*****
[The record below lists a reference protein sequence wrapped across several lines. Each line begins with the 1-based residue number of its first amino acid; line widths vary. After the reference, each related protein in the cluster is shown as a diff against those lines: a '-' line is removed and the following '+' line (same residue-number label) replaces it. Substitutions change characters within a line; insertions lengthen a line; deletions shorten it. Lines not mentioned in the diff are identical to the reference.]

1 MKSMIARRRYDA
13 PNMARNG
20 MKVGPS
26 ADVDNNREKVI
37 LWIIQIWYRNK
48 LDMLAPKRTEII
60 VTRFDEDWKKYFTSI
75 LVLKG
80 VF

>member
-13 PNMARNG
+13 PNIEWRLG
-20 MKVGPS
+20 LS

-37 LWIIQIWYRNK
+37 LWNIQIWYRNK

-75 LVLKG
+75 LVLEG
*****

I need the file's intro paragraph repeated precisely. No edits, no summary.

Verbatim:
[The record below lists a reference protein sequence wrapped across several lines. Each line begins with the 1-based residue number of its first amino acid; line widths vary. After the reference, each related protein in the cluster is shown as a diff against those lines: a '-' line is removed and the following '+' line (same residue-number label) replaces it. Substitutions change characters within a line; insertions lengthen a line; deletions shorten it. Lines not mentioned in the diff are identical to the reference.]